San Jose is asking voters if measuring card area is well worth the gamble

by Nicholas Chan
October 21, 2020

San Jose is betting on Measure H to add millions to its coffers.

Measure H would increase gross income tax for Bay 101 Casino and Casino M8trix from 15 percent to 16.5 percent. Officials say the election move is a by-product of litigation between the city and Bay 101, and San Jose recently approved a settlement agreement with the card room. The tax hike would raise approximately $ 15 million annually to the city’s general fund.

Measure H, which requires a simple majority to pass, would also increase the total number of card tables allowed in the city from 98 to 128.

“At a time when we could really use the proceeds, it will be of great benefit to the city,” Councilor Raul Peralez told San José Spotlight.

The city council voted 10-1 in August to include the measure in the November election, with Mayor Sam Liccardo voting against. Liccardo has long spoken out against gambling in San Jose and cited the vice for causing social problems in the city.

“This whole thing is a sell-off for the card room industry,” Liccardo said. “We could easily have put a simple clubroom tax hike on the ballot. The poll found that the majority of voters would have supported this … Instead, we’ve included provisions that benefit the industry.”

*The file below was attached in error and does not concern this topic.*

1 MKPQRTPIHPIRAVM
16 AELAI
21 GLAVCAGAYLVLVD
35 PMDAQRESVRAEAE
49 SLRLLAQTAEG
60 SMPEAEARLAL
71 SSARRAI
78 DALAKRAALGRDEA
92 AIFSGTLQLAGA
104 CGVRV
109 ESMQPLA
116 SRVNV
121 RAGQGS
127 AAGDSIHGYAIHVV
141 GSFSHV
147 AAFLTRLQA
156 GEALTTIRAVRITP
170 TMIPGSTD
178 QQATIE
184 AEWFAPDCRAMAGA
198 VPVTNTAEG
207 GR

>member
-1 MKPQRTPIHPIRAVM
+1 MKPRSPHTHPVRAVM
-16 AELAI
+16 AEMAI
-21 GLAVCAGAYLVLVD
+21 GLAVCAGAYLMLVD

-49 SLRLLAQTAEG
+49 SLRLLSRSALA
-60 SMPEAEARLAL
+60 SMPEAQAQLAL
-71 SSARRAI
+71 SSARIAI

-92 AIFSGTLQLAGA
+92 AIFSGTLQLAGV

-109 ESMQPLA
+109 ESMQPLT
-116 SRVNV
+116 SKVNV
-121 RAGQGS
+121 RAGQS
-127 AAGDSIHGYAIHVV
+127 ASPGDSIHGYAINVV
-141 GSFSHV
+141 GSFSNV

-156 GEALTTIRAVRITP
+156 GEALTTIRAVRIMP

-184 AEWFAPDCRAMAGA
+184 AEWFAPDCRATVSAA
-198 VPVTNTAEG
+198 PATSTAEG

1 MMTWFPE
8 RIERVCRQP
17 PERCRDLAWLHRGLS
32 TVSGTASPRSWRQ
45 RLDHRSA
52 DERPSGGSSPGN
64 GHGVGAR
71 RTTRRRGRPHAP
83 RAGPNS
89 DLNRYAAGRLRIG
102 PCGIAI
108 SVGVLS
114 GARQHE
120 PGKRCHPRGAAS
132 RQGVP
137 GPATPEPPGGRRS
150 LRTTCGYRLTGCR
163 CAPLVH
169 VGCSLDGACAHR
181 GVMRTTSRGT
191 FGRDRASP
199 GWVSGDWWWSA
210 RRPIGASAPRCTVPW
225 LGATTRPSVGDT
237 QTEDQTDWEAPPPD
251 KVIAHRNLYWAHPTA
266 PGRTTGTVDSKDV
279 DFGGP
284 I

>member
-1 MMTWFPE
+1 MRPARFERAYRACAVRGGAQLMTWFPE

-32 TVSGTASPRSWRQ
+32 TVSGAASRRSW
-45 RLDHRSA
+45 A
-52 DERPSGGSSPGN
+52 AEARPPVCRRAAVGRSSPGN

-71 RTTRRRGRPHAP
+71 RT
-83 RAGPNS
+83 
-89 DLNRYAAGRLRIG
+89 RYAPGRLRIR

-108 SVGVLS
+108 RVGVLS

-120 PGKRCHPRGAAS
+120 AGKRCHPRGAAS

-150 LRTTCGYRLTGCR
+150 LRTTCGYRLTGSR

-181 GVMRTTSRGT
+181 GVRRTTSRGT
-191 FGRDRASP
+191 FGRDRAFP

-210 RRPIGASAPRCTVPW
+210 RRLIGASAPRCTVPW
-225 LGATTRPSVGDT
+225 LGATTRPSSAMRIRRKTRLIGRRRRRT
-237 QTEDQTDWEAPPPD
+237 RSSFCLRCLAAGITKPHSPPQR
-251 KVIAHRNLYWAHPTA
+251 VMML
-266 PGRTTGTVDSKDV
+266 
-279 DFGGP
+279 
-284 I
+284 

“Is that really our path to social and economic success?” he added. “The answer is no. Anywhere you see casino growth, you see its harmful effects.”

Bay 101 officials did not respond to requests for comment.

But not everyone believes that modest expansion of gambling would be a disadvantage. Some elected leaders say the move would bring crucial funding for the city as it faces massive budget deficits and service cuts due to COVID-19.

“We’re not talking about a huge expansion of gambling,” said councilor Johnny Khamis, who noted the move could add 15 additional tables to the two card rooms. “We’re (not) adding an entire facility.”

“They are not going to stop people from playing. They are not going to stop people from doing the things they want to do,” said Khamis.

The measure would also impose a new tax on companies providing banking services in the card rooms, which Peralez said would generate a significant portion of tax revenue. He found that some third-party proposition player service providers have made between $ 10 million and $ 30 million a year in revenue without paying taxes.

If voters pass the measure next month, it will be the first time in a decade that card rooms in San Jose can increase the number of their tables. In 2010, voters approved Measure K, which increased taxes from 13 percent to 15 percent and raised the cap from 40 card tables to 49 per facility. Now Measure H would increase the number of tables allowed in each card room from 49 to 64.

The proposed tax increase and the new tax would take effect January 1, if voters approve Measure H.

Robert Lindo, vice president at Casino M8trix, said Measure H would bring much-needed tax revenue and jobs.

“Gambling is a legal business in California, and maintaining this highly regulated business is vital to the safety and wellbeing of San Jose citizens,” he said.

Lindo said the additional funding can provide support for a variety of city services such as road repair, 911 emergency response and assistance to the city’s most vulnerable.

Khamis agrees.

“It’s a fair way to get general fund money,” said Khamis. “It’s a win-win situation. It doesn’t affect the vast majority of the population.”

Contact Nicholas Chan at [email protected] or follow @nicholaschanhk on Twitter.

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